October 25, 2014

Medina
Mostly sunny
63°F

Levy is vital to Medina district

MEDINA — Medina City Schools predicts a $13.29 million deficit by the end of June 2011 if an 11.7-mill incremental levy fails Tuesday, Treasurer Wally Gordon said.

But even if the levy does pass and the district collects $9.9 million,
officials say the district would still need to make up the difference by cutting costs.

“We’ve tried to communicate that we are reducing costs,” Superintendent Randy Stepp said. “And we will do so with or without the levy.”

If the levy fails, “it will tear down the progress we’ve made over the years very quickly,” Stepp said.

The district recently earned the “Excellent with Distinction” academic designation from the state.

If approved, the levy would be phased in over three years — 3.9 mills each year.

Property owners would pay $119.44 for every $100,000 in appraised property value the first year, according to a spokeswoman from the Medina County Auditor’s Office. The following year, property owners would pay $238.88 a year for every $100,000 in appraised value and they would pay $358.32 in 2012 and each year thereafter.

If the levy is defeated, Stepp said cuts “across the entire school district” would begin as early as the winter sports season, in the form of pay-to-play sports. Transportation cuts would begin Jan. 4, he said, with the elimination of 25 to 28 positions, and no busing for high school students and for other students who live within two miles of their school.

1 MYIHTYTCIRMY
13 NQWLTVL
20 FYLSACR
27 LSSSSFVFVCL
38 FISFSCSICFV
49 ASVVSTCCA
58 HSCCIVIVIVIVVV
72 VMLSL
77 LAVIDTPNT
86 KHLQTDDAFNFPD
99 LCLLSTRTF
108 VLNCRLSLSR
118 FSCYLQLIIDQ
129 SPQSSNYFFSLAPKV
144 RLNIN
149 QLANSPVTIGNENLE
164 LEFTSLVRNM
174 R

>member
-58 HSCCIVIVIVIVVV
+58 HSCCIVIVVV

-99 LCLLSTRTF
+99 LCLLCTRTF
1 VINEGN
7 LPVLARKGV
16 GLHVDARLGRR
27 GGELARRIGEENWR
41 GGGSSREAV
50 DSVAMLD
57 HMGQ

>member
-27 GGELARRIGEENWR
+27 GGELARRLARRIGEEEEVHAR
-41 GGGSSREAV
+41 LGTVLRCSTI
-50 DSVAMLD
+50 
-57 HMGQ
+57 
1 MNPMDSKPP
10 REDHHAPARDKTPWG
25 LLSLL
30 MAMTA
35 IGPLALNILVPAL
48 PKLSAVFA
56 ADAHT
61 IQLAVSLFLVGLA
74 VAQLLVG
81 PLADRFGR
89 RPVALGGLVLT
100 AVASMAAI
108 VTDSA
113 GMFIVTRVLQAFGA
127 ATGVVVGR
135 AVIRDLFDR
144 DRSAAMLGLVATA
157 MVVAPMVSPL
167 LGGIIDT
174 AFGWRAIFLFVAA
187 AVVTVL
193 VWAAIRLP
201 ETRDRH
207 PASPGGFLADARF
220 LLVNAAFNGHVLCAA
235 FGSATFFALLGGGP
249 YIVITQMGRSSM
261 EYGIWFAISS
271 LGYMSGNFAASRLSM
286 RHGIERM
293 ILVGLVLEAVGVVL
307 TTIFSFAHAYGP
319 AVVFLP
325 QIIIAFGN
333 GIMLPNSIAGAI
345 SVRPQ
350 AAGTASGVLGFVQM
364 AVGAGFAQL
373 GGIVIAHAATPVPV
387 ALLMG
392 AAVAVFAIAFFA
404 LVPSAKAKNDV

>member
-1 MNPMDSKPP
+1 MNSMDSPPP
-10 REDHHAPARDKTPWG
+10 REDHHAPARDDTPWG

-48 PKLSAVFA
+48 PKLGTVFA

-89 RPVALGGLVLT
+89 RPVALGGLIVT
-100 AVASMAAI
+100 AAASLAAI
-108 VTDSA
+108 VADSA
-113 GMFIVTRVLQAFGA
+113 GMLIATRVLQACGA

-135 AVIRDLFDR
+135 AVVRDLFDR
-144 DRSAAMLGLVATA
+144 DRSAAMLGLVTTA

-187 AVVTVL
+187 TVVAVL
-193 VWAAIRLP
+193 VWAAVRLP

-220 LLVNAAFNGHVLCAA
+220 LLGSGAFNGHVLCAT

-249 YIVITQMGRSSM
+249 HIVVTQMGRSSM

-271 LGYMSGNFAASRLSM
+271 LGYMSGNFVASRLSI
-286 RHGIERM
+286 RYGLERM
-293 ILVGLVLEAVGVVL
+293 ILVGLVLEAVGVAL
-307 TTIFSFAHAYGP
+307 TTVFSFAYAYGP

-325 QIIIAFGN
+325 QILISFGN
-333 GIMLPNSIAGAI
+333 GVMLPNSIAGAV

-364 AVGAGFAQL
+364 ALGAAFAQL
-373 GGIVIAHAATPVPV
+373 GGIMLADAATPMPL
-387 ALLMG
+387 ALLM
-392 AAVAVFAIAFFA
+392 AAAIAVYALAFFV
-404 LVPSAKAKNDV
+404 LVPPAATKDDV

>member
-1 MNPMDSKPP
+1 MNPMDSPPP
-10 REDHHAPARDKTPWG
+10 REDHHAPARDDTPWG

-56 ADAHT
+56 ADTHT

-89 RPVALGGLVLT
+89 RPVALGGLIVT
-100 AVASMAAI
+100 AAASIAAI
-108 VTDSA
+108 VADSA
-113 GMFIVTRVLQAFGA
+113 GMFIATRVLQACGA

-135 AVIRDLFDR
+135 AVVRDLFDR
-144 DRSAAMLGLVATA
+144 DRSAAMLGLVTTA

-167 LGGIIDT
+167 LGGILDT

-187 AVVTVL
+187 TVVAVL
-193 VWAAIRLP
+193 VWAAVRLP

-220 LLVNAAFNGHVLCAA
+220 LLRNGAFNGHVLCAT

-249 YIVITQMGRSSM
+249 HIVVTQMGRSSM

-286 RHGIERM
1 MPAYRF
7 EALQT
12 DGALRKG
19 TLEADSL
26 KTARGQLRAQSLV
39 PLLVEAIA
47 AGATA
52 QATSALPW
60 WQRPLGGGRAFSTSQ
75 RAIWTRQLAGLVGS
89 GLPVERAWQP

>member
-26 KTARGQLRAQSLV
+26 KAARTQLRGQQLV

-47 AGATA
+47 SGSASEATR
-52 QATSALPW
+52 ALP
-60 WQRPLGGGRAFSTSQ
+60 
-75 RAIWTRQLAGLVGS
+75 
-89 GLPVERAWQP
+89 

Cuts would occur in “programs that create the kind of school district we are, the kind of cuts to the core of what this district has been for a long time,” Stepp said.

He said “classroom-oriented” cuts to areas like support staff and programming would be effective at the start of the next school year.

According to the district’s Web site, 145 positions are marked for an estimated $8.2 million in cuts, if the levy fails.

The district has seen increases of 51 percent in enrollment and 48 percent in staffing since 1989, according to the Web site. Annual reductions in state educational funding, all-day kindergarten mandated by House Bill 1, and operating expenses associated with the five schools built since 1995 add to the district’s current financial woes, school officials have said.

Two of the elementary schools, Ralph E. Waite in Montville Township and Eliza Northrup in Medina, were built using sales tax revenue.

The last levy on the ballot for operating expenses, in March 2008, was for 6.9 mills and was defeated. Two operating levies have passed since 1995, one in May 1995 for 8.4 mills and one in February 2005 for 7.9 mills.

Contact Audrey McCrone at (330) 721-4063 or amccrone@ohio.net.